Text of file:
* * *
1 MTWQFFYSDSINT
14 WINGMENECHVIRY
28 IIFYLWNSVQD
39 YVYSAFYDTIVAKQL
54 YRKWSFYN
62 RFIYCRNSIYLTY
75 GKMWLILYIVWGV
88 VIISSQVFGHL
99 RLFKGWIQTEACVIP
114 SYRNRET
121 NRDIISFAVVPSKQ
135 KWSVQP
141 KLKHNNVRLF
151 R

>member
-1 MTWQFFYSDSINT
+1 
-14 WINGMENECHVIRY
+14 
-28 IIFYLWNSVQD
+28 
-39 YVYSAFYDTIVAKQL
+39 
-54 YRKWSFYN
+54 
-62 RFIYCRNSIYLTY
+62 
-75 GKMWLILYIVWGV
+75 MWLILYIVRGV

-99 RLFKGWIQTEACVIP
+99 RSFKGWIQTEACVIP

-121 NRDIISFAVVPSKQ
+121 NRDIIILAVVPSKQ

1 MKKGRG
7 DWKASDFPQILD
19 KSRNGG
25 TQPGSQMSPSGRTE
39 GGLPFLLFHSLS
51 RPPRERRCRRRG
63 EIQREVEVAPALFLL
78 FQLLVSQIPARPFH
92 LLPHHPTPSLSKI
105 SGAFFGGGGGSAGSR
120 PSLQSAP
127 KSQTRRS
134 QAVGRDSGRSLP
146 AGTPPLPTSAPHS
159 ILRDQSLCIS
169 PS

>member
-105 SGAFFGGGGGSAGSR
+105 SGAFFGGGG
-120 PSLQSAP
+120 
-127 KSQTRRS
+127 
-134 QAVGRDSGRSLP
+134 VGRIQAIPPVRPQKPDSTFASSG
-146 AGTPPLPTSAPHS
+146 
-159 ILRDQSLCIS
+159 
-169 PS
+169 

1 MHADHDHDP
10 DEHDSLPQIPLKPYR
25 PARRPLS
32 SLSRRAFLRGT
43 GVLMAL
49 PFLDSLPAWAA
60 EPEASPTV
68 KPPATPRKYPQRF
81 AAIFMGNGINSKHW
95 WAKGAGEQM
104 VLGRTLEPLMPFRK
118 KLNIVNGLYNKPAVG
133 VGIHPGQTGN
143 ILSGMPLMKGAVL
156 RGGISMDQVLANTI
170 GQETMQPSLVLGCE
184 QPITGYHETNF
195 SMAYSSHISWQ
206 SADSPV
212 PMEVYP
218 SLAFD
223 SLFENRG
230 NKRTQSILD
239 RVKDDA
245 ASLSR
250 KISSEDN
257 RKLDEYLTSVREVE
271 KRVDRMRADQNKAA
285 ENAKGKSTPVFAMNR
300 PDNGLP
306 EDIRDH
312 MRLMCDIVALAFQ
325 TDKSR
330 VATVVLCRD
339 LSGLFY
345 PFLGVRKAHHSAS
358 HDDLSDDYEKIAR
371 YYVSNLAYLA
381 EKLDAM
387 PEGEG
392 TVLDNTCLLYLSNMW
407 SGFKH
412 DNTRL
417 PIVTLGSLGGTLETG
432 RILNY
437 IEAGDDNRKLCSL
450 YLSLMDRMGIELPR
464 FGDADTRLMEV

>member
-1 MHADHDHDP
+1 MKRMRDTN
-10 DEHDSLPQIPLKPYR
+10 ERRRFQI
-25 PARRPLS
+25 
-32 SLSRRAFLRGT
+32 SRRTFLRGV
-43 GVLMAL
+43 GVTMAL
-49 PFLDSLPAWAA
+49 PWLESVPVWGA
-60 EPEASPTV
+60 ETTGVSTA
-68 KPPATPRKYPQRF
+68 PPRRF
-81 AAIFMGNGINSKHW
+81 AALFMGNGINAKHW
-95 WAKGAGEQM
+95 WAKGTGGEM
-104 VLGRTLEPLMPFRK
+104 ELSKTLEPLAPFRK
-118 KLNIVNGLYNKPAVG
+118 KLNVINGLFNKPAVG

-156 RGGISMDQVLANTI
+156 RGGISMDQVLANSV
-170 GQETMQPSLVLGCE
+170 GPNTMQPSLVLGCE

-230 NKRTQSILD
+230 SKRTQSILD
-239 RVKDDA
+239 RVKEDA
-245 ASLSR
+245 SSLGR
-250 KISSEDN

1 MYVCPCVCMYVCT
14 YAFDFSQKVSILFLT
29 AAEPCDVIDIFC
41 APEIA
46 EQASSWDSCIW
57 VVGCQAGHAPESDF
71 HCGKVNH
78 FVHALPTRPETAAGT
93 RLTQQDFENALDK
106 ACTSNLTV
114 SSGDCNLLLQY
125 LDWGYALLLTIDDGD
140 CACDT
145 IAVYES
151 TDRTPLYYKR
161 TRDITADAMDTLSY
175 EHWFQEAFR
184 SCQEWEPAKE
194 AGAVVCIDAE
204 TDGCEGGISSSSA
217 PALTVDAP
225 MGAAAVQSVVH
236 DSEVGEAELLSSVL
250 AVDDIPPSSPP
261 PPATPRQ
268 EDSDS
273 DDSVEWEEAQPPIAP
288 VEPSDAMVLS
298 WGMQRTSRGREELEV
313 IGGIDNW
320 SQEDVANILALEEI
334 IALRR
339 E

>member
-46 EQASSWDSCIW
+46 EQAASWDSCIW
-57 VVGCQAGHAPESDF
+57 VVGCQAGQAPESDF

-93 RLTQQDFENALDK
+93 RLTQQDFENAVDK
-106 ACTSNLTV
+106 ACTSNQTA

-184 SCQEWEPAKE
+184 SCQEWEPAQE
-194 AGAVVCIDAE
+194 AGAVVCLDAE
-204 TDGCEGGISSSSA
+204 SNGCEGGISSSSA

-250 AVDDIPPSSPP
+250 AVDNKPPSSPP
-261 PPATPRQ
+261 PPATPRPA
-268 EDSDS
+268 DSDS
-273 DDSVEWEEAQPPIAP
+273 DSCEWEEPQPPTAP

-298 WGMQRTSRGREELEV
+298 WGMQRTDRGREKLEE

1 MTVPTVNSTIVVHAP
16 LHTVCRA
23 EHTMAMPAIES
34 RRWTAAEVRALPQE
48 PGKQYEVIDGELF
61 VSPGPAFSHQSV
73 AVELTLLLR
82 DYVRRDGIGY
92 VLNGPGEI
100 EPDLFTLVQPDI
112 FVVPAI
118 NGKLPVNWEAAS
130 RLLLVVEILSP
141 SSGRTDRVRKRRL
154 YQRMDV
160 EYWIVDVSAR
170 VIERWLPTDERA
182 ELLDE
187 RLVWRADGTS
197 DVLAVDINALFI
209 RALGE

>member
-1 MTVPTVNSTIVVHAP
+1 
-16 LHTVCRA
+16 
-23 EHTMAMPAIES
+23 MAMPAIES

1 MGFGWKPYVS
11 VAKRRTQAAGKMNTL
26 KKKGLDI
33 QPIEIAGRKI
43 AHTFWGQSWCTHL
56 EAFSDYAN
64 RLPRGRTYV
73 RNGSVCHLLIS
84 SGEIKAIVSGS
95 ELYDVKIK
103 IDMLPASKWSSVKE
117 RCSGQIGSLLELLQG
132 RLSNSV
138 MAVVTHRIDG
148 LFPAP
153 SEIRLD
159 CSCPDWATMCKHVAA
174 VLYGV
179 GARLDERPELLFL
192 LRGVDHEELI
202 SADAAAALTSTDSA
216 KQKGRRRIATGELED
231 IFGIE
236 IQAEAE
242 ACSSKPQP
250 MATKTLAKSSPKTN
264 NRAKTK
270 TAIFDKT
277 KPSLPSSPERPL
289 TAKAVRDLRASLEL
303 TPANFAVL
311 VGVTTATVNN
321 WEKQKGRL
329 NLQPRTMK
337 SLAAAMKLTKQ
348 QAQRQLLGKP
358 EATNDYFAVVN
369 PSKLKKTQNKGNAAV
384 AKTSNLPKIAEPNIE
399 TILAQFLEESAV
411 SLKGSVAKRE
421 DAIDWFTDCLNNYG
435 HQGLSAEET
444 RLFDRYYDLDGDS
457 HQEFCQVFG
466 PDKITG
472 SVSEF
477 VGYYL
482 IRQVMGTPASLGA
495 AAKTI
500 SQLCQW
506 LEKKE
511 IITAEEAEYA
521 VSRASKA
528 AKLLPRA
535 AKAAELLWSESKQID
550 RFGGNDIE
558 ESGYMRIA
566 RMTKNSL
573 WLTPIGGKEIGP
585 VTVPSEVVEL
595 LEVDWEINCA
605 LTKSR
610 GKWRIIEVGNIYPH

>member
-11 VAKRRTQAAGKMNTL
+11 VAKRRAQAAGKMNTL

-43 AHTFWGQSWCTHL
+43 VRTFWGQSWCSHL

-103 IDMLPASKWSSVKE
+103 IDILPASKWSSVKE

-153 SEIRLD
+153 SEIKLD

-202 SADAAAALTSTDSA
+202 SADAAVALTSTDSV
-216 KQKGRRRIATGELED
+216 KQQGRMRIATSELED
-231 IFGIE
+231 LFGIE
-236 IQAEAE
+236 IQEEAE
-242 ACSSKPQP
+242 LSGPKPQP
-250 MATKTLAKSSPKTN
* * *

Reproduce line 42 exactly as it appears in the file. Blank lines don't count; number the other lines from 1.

92 LLPHHPTPSLSKI